There is also an excavation site under the Acropolis Museum. Visitors can discover an ancient Athenian neighborhood by strolling through the excavation site. In this way it is possible to understand how life and activities from the 4th millennium B.C. to the 12th century AD.

Temporary Exhibition

The museum offer is regularly enriched by temporary exhibitions. A current overview and preview can be found here.

Museum Restaurant & Café

You can take a breather in the museum's café and enjoy the view of the archaeological site through the transparent glass floor. The café is on the ground floor and can also be visited without an entrance ticket.

In addition to its culinary offerings, the restaurant on the 2nd floor also offers a panoramic view of the Acropolis.

Museum Shop

There are two museum shops in the museum, which offer a wide range of books, postcards, stationery, jewelry, useful everyday objects and various souvenirs for sale.

Admission, Tickets and Guided Tours

  • Admission: Children under the age of 5, EU citizens under the age of 18 and visitors with disabilities are admitted free. A detailed list is available here.  
  • Tickets: Admission prices for the Acropolis Museum vary depending on the season. The ticket for the permanent exhibition grants access to the exhibition areas in the museum and to the archaeological excavation under the museum. A current overview of ticket prices can be found here.
  • Skip-the -Line Ticket:  A skip-the-line ticket is available for the Acropolis Museum. With this ticket you can skip the line and save valuable time.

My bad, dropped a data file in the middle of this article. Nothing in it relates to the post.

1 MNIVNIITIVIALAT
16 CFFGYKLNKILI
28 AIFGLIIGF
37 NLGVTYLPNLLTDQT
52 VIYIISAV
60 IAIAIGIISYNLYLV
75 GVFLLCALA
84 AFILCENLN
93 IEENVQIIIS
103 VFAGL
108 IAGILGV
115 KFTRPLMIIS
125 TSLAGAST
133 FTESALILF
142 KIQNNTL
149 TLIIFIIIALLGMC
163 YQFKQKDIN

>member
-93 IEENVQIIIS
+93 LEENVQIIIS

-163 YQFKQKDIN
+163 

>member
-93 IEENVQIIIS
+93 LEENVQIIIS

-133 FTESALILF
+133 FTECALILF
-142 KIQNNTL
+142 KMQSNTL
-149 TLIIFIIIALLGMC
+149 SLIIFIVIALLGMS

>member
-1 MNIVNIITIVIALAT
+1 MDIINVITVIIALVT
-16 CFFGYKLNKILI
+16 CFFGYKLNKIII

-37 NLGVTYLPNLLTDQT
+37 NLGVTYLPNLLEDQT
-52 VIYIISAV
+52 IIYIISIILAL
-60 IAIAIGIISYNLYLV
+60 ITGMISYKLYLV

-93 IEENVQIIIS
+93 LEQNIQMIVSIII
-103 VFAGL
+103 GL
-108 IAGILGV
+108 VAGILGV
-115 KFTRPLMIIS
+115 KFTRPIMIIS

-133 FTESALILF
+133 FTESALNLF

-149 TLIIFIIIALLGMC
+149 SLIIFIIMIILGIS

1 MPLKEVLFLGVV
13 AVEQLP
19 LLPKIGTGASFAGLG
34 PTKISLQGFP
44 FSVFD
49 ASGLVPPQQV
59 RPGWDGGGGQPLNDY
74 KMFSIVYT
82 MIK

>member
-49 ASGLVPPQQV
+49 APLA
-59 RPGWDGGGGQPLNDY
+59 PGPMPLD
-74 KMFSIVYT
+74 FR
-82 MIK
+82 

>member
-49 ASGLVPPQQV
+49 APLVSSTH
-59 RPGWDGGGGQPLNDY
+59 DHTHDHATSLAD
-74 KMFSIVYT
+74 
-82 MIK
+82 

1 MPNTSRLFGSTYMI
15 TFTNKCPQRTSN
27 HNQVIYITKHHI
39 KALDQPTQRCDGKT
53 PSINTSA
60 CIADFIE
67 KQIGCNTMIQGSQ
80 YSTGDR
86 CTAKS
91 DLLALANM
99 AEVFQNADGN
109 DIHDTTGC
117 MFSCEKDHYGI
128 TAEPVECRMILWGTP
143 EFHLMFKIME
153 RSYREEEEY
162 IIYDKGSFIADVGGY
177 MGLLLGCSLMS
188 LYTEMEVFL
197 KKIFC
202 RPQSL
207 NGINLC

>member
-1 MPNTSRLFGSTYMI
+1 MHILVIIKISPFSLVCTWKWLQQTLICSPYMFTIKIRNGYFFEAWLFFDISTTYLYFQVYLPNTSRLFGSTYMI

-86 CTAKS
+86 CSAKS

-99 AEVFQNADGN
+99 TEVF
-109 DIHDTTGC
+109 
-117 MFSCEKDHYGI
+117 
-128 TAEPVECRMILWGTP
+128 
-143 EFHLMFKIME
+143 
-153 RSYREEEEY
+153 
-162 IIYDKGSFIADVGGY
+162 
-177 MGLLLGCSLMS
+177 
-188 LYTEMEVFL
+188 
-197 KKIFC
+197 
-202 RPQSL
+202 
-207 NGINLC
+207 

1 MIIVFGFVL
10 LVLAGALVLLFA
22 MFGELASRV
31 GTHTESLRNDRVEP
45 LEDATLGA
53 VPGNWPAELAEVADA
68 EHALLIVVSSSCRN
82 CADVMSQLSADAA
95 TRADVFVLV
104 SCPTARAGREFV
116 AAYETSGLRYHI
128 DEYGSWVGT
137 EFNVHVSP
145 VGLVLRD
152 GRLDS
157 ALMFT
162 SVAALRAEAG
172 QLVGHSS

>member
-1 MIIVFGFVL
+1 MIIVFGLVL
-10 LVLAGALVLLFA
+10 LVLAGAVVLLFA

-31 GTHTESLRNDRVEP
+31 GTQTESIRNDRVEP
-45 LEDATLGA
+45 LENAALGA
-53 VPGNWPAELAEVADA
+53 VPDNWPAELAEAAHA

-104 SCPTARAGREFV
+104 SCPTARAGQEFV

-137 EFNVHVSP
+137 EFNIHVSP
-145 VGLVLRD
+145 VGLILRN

• Guided Tours:  A number of different providers organize guided tours of the Acropolis Museum.
  • Tip: Every year on March 6 (In memory of Melina Mercouri), March 25 (Greek National Day), May 18 (International Museum Day) and October 28 (Greek National Day) admission to the Acropolis Museum is free.

How Do I Get to the Acropolis Museum?

The Acropolis Museum is located in the central district of Makrijannis, about 300 meters south of the Acropolis. The easiest way to get to the museum is to take the Metro 2 to the “Acropolis” station or the Hop on Hop off bus tour to the A3 “Acropolis Museum” station.

Trolleybuses 1, 5 and 15 and several regular buses also go near the Acropolis Museum (stop: “Makriyianni”).

Visitors arriving from the Piraeus cruise port can go to the nearby Piraeus Metro Station and board the M1 line. A single ticket is sufficient for the journey to “Monastiraki” station. From there it is a 14-minute walk to the Acropolis Museum. It is even easier with the hop-on hop-off bus tour, which has stops directly at passenger terminals A (P1) and B (P2), and goes to station P5 “Acropolis Museum”.

The main entrance is at the beginning of the Dionysou Areopagitou pedestrian street.

FAQ (Frequently Asked Questions)

Where is the Acropolis Museum located?